From the moment that it became apparent that I was pregnant with Mia, I noticed that complete strangers felt it their duty to give me advice.
I know that I am not alone in this observation.
The phenomenon of strangers giving advice is not isolated to just where I live—it is international.
But it doesn’t stop there.
Once you’re a parent the advice keeps on flowing.
But if your child has special needs, sometimes the well-meaning advice can get a bit overwhelming.
Everyone is an expert, and at times when you feel like less than an expert, any outside advice can really kick you while you are already down.
Sitting in the grocery store cafeteria for our afternoon snack between therapy appointments, I feel the eyes of the ‘grandma club’, as I call them, boring their beady eyes into my back, as I feed Mia her bowl of puree.
We’ve been coming here for two years now on a weekly basis, and the grandma club never fails to offer their sound advice to me at least once every two weeks.
I try not to make eye contact, hoping that if I act engrossed in feeding Mia and drinking my coffee, that they will not feel the need to offer their words of wisdom today.
But then, the leader of the pack is there, already pulling up a chair to our table.
The ladies used to ask to join us, now they figure I’m open game and pull up a seat without even asking for permission.
The advice of the day from the mother of four and grandmother of ten.
‘You know, I’ve been watching you for a long time.'
‘If you want my advice…you need to let her starve a bit, and then she’ll stop being lazy and pick up the spoon and eat on her own. Just like that.’
Now I have a couple of choices on how to deal with this situation:
A: I could feign gratitude for such wise advice, and promise to try it out this week, and hope that she then leaves.
B: I could be sarcastic. Wow! Thanks, all of our feeding therapists and doctors haven’t been able to get Mia to eat, but maybe, just maybe, starvation is the key. Can’t believe no one has thought of that yet!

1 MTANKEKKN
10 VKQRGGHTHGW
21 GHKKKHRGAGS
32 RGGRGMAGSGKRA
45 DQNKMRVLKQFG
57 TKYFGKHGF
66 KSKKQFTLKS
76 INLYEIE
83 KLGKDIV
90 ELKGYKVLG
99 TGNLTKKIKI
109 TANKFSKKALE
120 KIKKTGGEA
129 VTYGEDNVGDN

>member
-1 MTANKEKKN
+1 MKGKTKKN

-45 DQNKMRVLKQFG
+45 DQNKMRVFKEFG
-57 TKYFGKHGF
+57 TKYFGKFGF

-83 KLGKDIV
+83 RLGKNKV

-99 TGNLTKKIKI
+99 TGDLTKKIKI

C: I could choose to educate her on our situation by telling her that actually, Mia is doing just fine.
Once upon a time we sat in a scary conference room with a team of doctors.
They told us that Mia would probably never eat on her own and would always be dependent on a feeding tube for all of her nutrition.
To be honest, I’ve tried every tactic listed above and many other variations, depending on my mood of the day.
If I have the time and energy, option ‘C’, is probably the most effective.
But on a bad day, I won’t lie, being sarcastic is very therapeutic.
If you are a parent struggling with the bombardment of advice from strangers, try not to take it too seriously.
I know it is hard.
Laugh it off.
Make a list of the ‘best’ advice you’ve received.
I regularly write down the gems, for a good laugh.
If you are a bystander, itching to give advice, perhaps think twice before speaking about how your advice may be taken by an overtired parent with many worries.
Recently, the advice of the grandma club has tapered off.
Nowadays, they offer to get my coffee refilled, or fetch me a water.
That is the help that I’ll gladly take on.
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